This is an inspiring account of the life and teachings of a Dipa Ma, who went from being an ordinary housewife living in Calcutta, India, to an accomplished meditation master with significant spiritual abilities, as well as, a teacher to many of the great Western meditation teachers living in the West today.

 

 

buddhist offerings

Buddhist Offerings: 365 Days
by Olivier Follmi and Danielle Follmi

This book is a work of art. As the name suggests, the book contains 365 wonderful quotes from Buddhist teachers such as: Jack Kornfield, Pema Chödrön, the 14th Dalai Lama and Dilgo Khyentse Rinpoche, to name only a few. These are accompanied by stunning photography capturing the beauty of the Himalayas. This book is perfect to pick up and open randomly for some daily inspiration. Although this book isn’t very portable (it’s really substantial in size; like a small brick!), it’s perfect to place in your living area or bedside table where you can revisit it daily.

 

The-Words-of-My-Perfect-Teacher

The Words of My Perfect Teacher: A Complete Translation of a Classic Introduction to Tibetan Buddhism
by Patrul Rinpoche

This is the first book about Tibetan Buddhism that I ever read. It wonderfully covers the topics of refuge, bodhicitta, karma, and gives an explanation of the Ngondro practices (preliminaries) according to the Nyingma school of Tibetan Buddhism. There were some chapters that I found difficult to read due to them being of a more advanced nature and/or not being relevant to the Sakya school of Tibetan Buddhism (of which I study and practise). However, I still highly recommend this book as an introduction to the teachings of Tibetan Buddhism and would have gladly paid full price just for the first few chapters of this book alone.

 

three levels of spiritual perception

The Three Levels of Spiritual Perception: A Commentary on The Three Visions
by Deshung Rinpoche

Like the book, The Words of My Perfect Teacher, this is another excellent book that introduces the topics of refuge, bodhicitta and karma, but in some ways takes it to another level by covering these topics in greater depth. It notably has an inspiring biography of Deshung Rinpoche’s life at the beginning and it has sizeable portions devoted to explaining the practice of Calm Abiding meditation and the true nature of one’s mind.

 

guide to the bodhisattva's

A Guide to the Bodhisattva’s Way of Life
by Shantideva, Translated by Stephen Batchelor

If you want to learn how to practice patience with your enemies, this book has the chapter for you! This is an indispensible book that teaches one how to be the perfect spiritual warrior and train in the six perfections of generosity, patience, morality, diligence, meditation and wisdom. Shantideva was a Buddhist monk studying at Nalanda University in Northern India in the eighth century. When chastised by the other monks for being lazy he gave these wonderful jaw-dropping teachings. His words are as applicable today as they were then. This text is studied extensively by both Mahayana and Vajrayana Buddhist schools and should be read, re-read and studied whenever one has the opportunity to do so!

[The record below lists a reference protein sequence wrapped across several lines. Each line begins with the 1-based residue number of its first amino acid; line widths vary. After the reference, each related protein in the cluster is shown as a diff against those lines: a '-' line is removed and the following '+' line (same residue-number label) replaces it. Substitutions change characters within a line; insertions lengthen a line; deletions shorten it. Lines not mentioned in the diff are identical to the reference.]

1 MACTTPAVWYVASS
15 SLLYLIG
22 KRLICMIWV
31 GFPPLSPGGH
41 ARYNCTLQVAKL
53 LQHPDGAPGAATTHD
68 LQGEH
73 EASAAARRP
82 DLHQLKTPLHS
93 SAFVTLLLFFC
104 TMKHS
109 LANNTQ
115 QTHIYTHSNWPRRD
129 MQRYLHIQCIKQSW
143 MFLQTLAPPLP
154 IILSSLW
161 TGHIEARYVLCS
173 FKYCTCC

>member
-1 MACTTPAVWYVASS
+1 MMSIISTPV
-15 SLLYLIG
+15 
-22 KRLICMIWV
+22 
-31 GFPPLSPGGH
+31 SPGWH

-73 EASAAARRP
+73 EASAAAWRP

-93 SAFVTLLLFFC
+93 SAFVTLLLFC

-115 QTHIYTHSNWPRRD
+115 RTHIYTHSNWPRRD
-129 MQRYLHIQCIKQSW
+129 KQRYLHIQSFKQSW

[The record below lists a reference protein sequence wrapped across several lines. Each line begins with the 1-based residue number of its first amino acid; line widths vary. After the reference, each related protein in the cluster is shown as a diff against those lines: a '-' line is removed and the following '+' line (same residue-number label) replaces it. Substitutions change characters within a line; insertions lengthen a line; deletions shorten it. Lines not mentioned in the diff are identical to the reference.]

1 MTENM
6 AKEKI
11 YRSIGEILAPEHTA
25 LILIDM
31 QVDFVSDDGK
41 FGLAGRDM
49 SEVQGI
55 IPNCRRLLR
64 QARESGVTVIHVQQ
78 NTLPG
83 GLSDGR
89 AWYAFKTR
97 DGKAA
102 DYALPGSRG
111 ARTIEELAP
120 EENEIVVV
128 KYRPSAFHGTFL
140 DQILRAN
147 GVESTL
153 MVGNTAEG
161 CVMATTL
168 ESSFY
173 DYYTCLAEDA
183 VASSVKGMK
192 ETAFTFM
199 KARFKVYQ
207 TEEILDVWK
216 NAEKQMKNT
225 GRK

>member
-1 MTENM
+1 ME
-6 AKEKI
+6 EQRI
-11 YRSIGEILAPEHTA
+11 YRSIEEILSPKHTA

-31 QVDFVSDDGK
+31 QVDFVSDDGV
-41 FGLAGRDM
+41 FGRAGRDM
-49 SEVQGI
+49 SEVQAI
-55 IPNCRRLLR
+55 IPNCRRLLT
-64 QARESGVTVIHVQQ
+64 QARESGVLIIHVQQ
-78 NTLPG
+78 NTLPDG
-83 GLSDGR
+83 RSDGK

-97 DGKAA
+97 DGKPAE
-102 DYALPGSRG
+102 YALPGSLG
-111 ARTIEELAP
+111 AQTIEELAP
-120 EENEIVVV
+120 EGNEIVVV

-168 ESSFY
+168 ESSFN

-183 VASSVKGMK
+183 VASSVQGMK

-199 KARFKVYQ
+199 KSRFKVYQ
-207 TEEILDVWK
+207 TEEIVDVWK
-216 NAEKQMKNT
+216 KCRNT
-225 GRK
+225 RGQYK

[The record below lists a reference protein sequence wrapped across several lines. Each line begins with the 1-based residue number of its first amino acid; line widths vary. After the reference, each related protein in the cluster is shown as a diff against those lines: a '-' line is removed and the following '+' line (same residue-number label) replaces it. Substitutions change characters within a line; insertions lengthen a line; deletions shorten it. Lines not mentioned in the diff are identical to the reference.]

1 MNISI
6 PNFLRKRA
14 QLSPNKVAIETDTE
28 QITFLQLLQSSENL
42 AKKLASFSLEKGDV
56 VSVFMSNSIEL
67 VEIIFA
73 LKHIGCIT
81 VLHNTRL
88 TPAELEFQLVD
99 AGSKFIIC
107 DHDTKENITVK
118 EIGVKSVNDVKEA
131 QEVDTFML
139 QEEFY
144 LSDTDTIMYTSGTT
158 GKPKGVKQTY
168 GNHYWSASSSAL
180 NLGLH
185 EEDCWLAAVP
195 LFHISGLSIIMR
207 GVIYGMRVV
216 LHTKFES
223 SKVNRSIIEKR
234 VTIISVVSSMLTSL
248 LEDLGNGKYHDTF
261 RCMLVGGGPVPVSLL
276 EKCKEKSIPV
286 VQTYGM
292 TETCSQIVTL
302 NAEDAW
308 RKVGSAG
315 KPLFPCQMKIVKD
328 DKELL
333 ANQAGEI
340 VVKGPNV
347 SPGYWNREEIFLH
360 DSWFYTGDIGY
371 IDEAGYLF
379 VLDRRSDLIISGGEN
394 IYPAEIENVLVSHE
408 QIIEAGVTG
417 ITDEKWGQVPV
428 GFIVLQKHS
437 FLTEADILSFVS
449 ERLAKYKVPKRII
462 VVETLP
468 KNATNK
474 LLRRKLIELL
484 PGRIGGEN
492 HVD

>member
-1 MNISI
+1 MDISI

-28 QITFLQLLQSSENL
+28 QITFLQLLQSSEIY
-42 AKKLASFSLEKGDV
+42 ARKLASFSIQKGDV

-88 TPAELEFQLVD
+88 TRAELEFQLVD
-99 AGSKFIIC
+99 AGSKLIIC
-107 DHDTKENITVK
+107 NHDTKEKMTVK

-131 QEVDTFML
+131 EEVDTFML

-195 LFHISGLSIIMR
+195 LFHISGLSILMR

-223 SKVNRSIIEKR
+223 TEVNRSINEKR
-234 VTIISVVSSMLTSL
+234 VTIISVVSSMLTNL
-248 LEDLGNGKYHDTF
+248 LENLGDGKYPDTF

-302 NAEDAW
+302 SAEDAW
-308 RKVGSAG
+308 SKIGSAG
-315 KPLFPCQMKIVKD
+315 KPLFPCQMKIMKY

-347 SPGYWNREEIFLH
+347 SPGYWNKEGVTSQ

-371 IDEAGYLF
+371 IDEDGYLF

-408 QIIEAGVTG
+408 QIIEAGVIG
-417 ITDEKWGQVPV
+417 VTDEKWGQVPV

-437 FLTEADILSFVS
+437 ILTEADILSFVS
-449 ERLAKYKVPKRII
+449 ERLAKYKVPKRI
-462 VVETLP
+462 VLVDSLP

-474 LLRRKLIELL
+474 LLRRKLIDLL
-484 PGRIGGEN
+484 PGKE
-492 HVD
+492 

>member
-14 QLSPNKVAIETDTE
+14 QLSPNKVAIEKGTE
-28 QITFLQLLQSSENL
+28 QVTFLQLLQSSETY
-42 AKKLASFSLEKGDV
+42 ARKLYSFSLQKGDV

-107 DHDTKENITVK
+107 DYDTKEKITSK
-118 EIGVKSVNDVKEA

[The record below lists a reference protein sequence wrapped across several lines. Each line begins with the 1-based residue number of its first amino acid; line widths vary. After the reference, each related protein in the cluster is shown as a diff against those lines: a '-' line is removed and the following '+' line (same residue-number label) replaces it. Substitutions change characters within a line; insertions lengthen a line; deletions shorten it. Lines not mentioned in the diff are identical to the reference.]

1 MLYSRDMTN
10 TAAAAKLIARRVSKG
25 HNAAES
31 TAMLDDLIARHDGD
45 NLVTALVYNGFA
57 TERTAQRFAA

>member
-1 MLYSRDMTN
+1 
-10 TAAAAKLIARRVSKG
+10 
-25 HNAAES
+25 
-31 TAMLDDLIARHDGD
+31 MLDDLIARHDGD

the life of milarepa

The Life of Milarepa
by Lobsang P. Lhalungpa (translator)

If you want to know what guru devotion looks like, you will find a remarkable example of it in this book. Set in the eleventh century, this classic and inspiring tale recounts the life of Milarepa who followed the instruction of his guru, Marpa, with utter devotion and ultimately reached the goal of perfect Enlightenment. Milarepa’s songs of devotion and realisation are what make this book a must-read.

 

the life of shakbar

The Life of Shabkar: The Autobiography of a Tibetan Yogin
by Shabkar Tsogdruk Rangdrol, translated by Matthieu Ricard

Shabkar, like Milarepa, was another extraordinary meditation master who showed great devotion to his teachers and sung beautiful songs of realisation. Unlike the book, Milarepa, however, Shabkar’s songs of realisation and advice are written in such a way that you feel he is offering the advice directly to you. It is a powerful, compelling and inspirational book that will definitely boost your motivation to practice the preliminary practices (ngondro) of Vajrayana Buddhism (also known as Tibetan Buddhism). I really love Shabkar’s poetry. He sings songs of realisation as if a flower is teaching him something or if a bird is giving him Dharma advice. Shabkar’s writing is full of wit and playfulness and there is never a dull moment.

 

introduction to tibetan buddhism

Introduction to Tibetan Buddhism
by John Powers

This book focuses largely on the history of Tibetan Buddhism: how it came to be and the distinctions between the four main schools of Tibetan Buddhism. Also, for those who are impatient to know more about the esoteric practices of Vajrayana Buddhism without first needing some initiation into the practices, this book gives some insight which may appease some of your curiosity.

 

sorrow mountain

Sorrow Mountain: The Journey of a Tibetan Warrior Nun
by Ani Pachen and Adelaide Donnelley